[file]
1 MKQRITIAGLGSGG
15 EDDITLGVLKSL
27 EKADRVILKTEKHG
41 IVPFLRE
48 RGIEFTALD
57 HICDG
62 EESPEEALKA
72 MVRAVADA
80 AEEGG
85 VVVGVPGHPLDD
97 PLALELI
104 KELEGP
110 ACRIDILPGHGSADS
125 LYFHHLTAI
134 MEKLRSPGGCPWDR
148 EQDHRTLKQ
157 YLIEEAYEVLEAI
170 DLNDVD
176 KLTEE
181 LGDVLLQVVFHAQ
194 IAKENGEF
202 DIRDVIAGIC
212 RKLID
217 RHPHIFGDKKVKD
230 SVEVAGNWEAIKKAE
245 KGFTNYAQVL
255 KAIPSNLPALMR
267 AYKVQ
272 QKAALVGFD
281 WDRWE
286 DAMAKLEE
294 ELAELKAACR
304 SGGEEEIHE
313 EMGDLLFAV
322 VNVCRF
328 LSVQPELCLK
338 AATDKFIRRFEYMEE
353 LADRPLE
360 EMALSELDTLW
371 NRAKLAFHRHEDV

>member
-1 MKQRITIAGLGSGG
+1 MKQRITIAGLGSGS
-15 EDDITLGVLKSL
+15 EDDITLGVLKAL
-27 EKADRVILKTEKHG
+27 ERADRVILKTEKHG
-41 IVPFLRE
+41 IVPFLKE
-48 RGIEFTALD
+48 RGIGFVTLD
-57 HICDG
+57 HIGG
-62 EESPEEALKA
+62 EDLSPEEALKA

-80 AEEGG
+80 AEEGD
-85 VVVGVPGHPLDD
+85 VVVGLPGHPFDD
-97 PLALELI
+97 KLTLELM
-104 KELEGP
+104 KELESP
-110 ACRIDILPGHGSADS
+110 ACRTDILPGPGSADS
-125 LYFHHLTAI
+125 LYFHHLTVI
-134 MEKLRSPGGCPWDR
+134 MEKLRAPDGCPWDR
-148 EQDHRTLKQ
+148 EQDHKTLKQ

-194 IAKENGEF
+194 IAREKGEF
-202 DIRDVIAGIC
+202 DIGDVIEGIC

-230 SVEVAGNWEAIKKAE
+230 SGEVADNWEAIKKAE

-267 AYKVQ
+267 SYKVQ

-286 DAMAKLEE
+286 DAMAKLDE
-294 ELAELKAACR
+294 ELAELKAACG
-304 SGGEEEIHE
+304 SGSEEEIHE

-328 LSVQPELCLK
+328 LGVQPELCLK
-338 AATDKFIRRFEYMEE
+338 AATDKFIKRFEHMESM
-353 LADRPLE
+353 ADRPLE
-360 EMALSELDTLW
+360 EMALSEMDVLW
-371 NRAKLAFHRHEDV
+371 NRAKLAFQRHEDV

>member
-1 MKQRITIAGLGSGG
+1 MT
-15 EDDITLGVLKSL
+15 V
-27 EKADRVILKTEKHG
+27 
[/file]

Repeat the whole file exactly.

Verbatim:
1 MKQRITIAGLGSGG
15 EDDITLGVLKSL
27 EKADRVILKTEKHG
41 IVPFLRE
48 RGIEFTALD
57 HICDG
62 EESPEEALKA
72 MVRAVADA
80 AEEGG
85 VVVGVPGHPLDD
97 PLALELI
104 KELEGP
110 ACRIDILPGHGSADS
125 LYFHHLTAI
134 MEKLRSPGGCPWDR
148 EQDHRTLKQ
157 YLIEEAYEVLEAI
170 DLNDVD
176 KLTEE
181 LGDVLLQVVFHAQ
194 IAKENGEF
202 DIRDVIAGIC
212 RKLID
217 RHPHIFGDKKVKD
230 SVEVAGNWEAIKKAE
245 KGFTNYAQVL
255 KAIPSNLPALMR
267 AYKVQ
272 QKAALVGFD
281 WDRWE
286 DAMAKLEE
294 ELAELKAACR
304 SGGEEEIHE
313 EMGDLLFAV
322 VNVCRF
328 LSVQPELCLK
338 AATDKFIRRFEYMEE
353 LADRPLE
360 EMALSELDTLW
371 NRAKLAFHRHEDV

>member
-1 MKQRITIAGLGSGG
+1 MKQRITIAGLGSGS
-15 EDDITLGVLKSL
+15 EDDITLGVLKAL
-27 EKADRVILKTEKHG
+27 ERADRVILKTEKHG
-41 IVPFLRE
+41 IVPFLKE
-48 RGIEFTALD
+48 RGIGFVTLD
-57 HICDG
+57 HIGG
-62 EESPEEALKA
+62 EDLSPEEALKA

-80 AEEGG
+80 AEEGD
-85 VVVGVPGHPLDD
+85 VVVGLPGHPFDD
-97 PLALELI
+97 KLTLELM
-104 KELEGP
+104 KELESP
-110 ACRIDILPGHGSADS
+110 ACRTDILPGPGSADS
-125 LYFHHLTAI
+125 LYFHHLTVI
-134 MEKLRSPGGCPWDR
+134 MEKLRAPDGCPWDR
-148 EQDHRTLKQ
+148 EQDHKTLKQ

-194 IAKENGEF
+194 IAREKGEF
-202 DIRDVIAGIC
+202 DIGDVIEGIC

-230 SVEVAGNWEAIKKAE
+230 SGEVADNWEAIKKAE

-267 AYKVQ
+267 SYKVQ

-286 DAMAKLEE
+286 DAMAKLDE
-294 ELAELKAACR
+294 ELAELKAACG
-304 SGGEEEIHE
+304 SGSEEEIHE

-328 LSVQPELCLK
+328 LGVQPELCLK
-338 AATDKFIRRFEYMEE
+338 AATDKFIKRFEHMESM
-353 LADRPLE
+353 ADRPLE
-360 EMALSELDTLW
+360 EMALSEMDVLW
-371 NRAKLAFHRHEDV
+371 NRAKLAFQRHEDV

>member
-1 MKQRITIAGLGSGG
+1 MT
-15 EDDITLGVLKSL
+15 V
-27 EKADRVILKTEKHG
+27 